Bad timing?

Construction crews work on Regional Transit's Blue Line in 2015. (Photo courtesy of Regional Transit)

Sacramento City Council endorses sales tax hike for transit and roads

The middle of a pandemic when businesses are failing and families are struggling may seem like a bad time to be talking about a tax increase.

Not according to the Sacramento City Council, which voted unanimously March 24 to endorse a half-cent countywide sales tax increase to fund $8.4 billion in road and transit projects over 40 years.

The council’s vote was essential to keep alive the possibility that the sales tax measure could appear on the Nov. 3 ballot because the plan must win approval by cities representing a majority of the county’s population, then by the county Board of Supervisors. Sacramento is by far the most populous city in the county.

If Measure A makes it to the ballot, it requires a two-thirds majority to pass. A similar half-cent tax hike, which would have raised $3.6 billion over 30 years, narrowly failed in November 2016, when the economy was in much better shape.

Mayor Darrell Steinberg acknowledged that the conventional political wisdom is that there’s no way that voters would increase taxes on themselves during a possible, even likely, recession.

“Don’t be so sure,” he said during the debate.

The mayor argued that after the city gets through the worst of the coronavirus crisis, the spending plan could be a big economic stimulus and job creator.

UPDATE: Several Sacramento County supervisors agreed with that view before voting April 7 to approve the spending plan.

Supervisor Patrick Kennedy said it’s “not a bad time” for a tax increase, but rather it’s “no better time” because the local economy will need a huge jolt, and construction jobs can help.

But Supervisor Sue Frost, the lone dissenter in the 4-1 vote, said that with so much financial uncertainty, now is not the right time to ask residents to pay higher taxes.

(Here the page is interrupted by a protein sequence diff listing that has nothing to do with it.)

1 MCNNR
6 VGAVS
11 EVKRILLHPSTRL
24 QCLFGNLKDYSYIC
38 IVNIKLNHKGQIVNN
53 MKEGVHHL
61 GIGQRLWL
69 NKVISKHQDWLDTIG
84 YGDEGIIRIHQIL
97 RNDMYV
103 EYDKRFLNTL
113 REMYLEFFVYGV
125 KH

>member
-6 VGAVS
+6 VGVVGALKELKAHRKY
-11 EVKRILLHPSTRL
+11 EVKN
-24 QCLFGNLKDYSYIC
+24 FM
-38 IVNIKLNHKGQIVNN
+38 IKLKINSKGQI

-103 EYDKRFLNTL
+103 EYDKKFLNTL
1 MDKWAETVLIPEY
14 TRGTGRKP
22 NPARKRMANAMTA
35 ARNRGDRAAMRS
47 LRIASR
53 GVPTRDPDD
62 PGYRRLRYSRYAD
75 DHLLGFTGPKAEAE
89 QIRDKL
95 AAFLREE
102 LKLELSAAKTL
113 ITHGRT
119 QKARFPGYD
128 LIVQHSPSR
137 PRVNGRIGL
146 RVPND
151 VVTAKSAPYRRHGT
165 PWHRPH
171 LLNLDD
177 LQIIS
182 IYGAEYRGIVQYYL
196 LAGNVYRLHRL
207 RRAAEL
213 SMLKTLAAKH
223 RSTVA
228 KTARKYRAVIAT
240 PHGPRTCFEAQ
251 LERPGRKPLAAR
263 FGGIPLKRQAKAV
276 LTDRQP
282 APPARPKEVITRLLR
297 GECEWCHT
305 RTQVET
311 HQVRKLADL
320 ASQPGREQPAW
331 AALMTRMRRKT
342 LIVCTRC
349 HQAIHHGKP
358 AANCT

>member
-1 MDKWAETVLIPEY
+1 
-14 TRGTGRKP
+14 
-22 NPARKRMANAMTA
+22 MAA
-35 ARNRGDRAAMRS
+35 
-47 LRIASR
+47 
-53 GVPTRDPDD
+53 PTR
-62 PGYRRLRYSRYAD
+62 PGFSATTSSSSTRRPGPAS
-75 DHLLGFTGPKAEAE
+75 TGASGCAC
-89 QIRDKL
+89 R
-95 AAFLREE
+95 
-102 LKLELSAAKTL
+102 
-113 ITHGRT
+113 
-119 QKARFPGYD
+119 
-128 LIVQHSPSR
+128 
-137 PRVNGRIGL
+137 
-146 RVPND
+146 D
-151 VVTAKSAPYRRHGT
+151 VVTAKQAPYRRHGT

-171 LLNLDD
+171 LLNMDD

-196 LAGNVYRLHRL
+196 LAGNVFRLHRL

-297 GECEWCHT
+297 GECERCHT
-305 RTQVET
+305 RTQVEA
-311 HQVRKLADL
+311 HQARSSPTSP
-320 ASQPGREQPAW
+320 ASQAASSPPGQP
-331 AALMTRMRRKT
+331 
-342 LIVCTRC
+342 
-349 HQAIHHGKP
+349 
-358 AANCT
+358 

Will Kempton, executive director of the Sacramento Transportation Authority, told supervisors that it is still proceeding toward a November vote, even though the pandemic may eventually force a delay. He also pledged that several shovel-ready projects would be available immediately if voters approve.

Several surveys of voters are planned to see whether the measure would pass. The authority is scheduled to vote May 14 on the ballot measure. Then, county supervisors would need to formally put it on the Nov. 3 ballot.

The Sacramento Transportation Authority board of local elected officials voted 13-3 on March 18 to approve the plan, which calls for about 40% of the money to go to Regional Transit and other transit projects and for nearly half to local streets and roads.

At the STA meeting, the plan also won support from board members representing Elk Grove and Folsom, but those representing Citrus Heights and Rancho Cordova voted “no.”

Some transit advocates haven’t signed on because they wanted at least half the money to go for public transit and regional rail.

But several Sacramento council members said the plan is a good compromise. Councilman Jay Schenirer said he’s excited that 40% goes to Regional Transit and other public transit projects, while Steve Hansen called it the “most climate-friendly” measure the city could get.

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